Modern Scholar is another a series of audio lectures by college professors on a wide variety of topics (everything from the Great Books to the French Revolution to human anatomy), and many of their courses are available to download for free.

Coursera hosts live courses (called MOOCs – Massive Open Online Courses) with professors and subject matter experts around the world. Some courses are paid, but many are free, and students can engage with everything from real-time assignments to live discussion.

Duolingo offers free, in-app language instruction and practice for learning foreign languages. Duolingo currently offers 40+ languages, and uses a mastery-based approach (advancing to the next topic only when you’ve mastered the current instruction) to teach beginner through intermediate students.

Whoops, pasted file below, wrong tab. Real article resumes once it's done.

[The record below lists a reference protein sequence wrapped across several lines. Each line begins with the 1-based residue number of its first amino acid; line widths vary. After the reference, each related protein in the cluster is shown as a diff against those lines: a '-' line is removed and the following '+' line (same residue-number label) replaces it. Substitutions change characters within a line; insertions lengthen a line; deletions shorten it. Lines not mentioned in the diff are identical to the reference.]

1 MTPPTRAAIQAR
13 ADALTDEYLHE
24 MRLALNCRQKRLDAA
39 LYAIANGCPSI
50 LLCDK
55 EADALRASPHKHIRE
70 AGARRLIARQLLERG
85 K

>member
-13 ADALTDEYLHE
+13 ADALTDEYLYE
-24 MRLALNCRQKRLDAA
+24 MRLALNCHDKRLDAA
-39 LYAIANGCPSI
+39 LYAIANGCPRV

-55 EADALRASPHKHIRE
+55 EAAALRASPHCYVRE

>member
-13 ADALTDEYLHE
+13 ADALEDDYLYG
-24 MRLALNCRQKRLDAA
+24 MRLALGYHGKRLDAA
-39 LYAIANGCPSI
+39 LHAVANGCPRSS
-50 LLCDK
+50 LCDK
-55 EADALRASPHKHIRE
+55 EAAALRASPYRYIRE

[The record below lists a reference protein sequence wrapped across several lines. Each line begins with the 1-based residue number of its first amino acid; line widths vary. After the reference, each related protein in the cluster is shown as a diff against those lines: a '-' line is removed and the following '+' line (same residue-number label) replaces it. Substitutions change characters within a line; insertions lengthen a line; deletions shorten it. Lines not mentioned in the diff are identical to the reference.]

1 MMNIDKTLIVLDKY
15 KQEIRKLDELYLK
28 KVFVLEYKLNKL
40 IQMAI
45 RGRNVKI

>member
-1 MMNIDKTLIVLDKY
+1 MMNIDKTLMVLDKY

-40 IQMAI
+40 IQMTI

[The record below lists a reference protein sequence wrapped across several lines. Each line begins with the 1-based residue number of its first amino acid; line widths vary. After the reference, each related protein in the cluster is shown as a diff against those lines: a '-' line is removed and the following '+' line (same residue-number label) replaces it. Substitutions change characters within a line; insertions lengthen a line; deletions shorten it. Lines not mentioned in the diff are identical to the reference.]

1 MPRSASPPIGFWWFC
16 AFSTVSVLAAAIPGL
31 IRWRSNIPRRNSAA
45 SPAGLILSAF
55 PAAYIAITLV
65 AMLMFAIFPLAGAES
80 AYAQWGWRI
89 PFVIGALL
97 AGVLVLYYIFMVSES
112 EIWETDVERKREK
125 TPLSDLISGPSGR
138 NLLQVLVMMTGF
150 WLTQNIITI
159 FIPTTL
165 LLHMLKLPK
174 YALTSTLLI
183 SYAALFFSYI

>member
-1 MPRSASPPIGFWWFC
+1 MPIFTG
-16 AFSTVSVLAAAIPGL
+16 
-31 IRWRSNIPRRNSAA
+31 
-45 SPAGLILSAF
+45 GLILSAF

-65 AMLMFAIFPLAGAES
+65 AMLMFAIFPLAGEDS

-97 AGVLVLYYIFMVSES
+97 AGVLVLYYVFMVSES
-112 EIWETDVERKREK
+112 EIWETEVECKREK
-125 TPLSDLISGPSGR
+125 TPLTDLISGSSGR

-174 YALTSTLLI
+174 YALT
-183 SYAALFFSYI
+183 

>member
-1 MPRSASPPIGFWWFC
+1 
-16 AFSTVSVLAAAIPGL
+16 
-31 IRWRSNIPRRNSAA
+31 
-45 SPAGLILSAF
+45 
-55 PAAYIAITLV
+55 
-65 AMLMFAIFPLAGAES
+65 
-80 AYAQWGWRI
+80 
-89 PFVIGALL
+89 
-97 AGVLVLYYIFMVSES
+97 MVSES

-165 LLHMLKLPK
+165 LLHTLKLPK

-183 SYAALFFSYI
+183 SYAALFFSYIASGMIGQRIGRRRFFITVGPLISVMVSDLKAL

How to decide if you’re covering the right things

Even with free resources available at your fingertips, educating your kid can still be daunting. How do you know what’s most important, or what’s a necessary prerequisite for your kid’s long-term success?

The good news is that it’s harder to mess up than you might think. Much of the standards in traditional school are built around funding, not students’ best interests – and kids can easily catch up on most anything they’ve missed. If anything, the biggest thing standardization accomplishes is crushing kids’ desire to learn.

But having a rough benchmark of expectations can still be helpful.

To find out what milemarkers your kids are generally expected to meet, check out your state’s homeschool laws and grade-level requirements. You’ll be able to find the general public school curriculum for each school year (what math 3rd graders are learning, what history subjects are covered in 5th grade, etc.).